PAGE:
In 1963, the first significant changes were carried out to the composition of the Legislative Council of Fiji since 1937. The Legislative Council was expanded to 37 members, of which 19 were official members (usually heads of Government departments) and 18 unofficial members, thus retaining the official majority. Of the unofficial members, 12 were elected, four from each of the Fijian, Indian and European groups chosen on a communal franchise. The Governor also nominated two from each of the communities. The Legislative Councillors of each race were permitted to select two of their members to the Executive Council.
Qualifications to register as a voter were as follows:British subject
Age of twenty-one years or over
Resident in the colony for a period of, or periods amounting in the aggregate of, not less than twelve months out of the preceding three years.
Ability to read and write a simple sentence and sign one’s name in the English language in the case of a European, in either English or Fijian in the case of a Fijian, and for an Indian either in English, Hindi, Urdu, Tamil, Telugu, Gurmukhi, Gujarati or Malayalam. "European" and "Indian" were defined as a person whose father or any of whose male progenitors in the male line was a European or Indian, respectively, while a "Fijian" was defined as "a person whose father or any of whose progenitors in the male line ... was an aboriginal native of the colony, excluding the island of Rotuma and its dependencies."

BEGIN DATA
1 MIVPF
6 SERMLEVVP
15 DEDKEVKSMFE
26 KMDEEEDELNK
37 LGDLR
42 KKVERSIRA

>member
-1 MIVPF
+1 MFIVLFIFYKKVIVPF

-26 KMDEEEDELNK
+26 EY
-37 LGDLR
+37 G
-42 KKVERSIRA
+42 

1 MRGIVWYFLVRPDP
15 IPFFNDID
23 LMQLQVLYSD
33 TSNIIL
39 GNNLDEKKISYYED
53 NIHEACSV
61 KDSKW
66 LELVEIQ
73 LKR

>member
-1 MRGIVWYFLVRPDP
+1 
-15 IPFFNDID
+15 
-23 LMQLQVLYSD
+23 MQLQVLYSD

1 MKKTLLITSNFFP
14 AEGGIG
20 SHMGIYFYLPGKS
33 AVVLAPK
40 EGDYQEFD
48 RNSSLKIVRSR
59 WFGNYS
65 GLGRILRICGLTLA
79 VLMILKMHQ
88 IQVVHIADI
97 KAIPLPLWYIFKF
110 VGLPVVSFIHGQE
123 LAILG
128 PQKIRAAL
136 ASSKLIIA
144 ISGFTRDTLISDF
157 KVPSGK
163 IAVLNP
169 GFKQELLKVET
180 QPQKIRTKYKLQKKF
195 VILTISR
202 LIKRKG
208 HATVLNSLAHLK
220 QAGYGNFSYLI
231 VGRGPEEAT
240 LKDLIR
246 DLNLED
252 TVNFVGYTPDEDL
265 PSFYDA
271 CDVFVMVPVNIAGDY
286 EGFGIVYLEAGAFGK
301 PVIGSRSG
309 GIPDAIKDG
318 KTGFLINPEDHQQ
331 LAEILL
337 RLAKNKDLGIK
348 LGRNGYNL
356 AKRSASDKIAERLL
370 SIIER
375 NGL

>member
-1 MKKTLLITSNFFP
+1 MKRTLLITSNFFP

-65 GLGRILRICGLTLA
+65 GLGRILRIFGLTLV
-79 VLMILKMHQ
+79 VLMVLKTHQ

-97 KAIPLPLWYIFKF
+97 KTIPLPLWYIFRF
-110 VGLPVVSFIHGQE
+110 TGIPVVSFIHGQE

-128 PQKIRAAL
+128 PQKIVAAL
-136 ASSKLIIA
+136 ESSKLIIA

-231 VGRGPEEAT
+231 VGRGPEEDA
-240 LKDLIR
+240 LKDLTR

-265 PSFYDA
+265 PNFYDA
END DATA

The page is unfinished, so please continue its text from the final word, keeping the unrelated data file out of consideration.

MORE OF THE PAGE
While ethnic Fijians and women gained the right to vote, illiterate adults were not permitted to vote. Some people could choose between ethnic rolls and no provision was made for Rotumans, Pacific Islanders, Chinese and part-Chinese to vote.
There was also a number of changes to qualifications for candidates to run for office. Indian and European civil servants were prohibited from nominating as candidates, but this provision did not apply to Fijians as there were few qualified Fijians outside the civil service. Candidates were required, not only to be eligible to be registered as a voter, but to be actually registered. This provision disqualified Ayodhya Prasad as he was out of the country during the registration period.
Most candidates contested the election as independents, although the Citizens Federation (which became the Federation Party in 1964) endorsed A. D. Patel, S.M. Koya and James Madhavan, while the Kisan Sangh endorsed Deo Sharma, James Shankar Singh and Harsih Chandra Kohli respectively as their opponents. The Western Democratic Party nominated Apisai Tora and Isikeli Nadalo, both for the Western Fijian Constituency. Isikei Nadalo was also endorsed by Fijian National Party.
The elections were conducted between 17 April 1963 and 4 May 1963. There were two significant outcomes of the elections. Firstly, the secret ballot amongst Fijians did not lead to the defeat of Chiefs but to the consolidation of the power of the Fijian establishment as can be seen by the result of the Western Fijian Constituency, where the Tovata high chief, Ratu Penaia Ganilau won by 7,347 votes against local commoners Apisai Tora (1,496 votes) and Isikeli Nadalo (659 votes). Secondly Indians in the sugar cane districts, clearly endorsed the policies of the Federation led by A.D. Patel over that of the Kisan Sangh during the 1960 sugar cane farmers' strike, by electing its three candidates. A.D. Patel defeated Deo Sharma by 6,244 votes to 3,346 votes, S.M. Koya defeated James Shankar Singh by 3,998 votes to 3,480 votes and James Madhavan defeated Harish Chandra Kohli by 2,753 vote to 2,175 votes.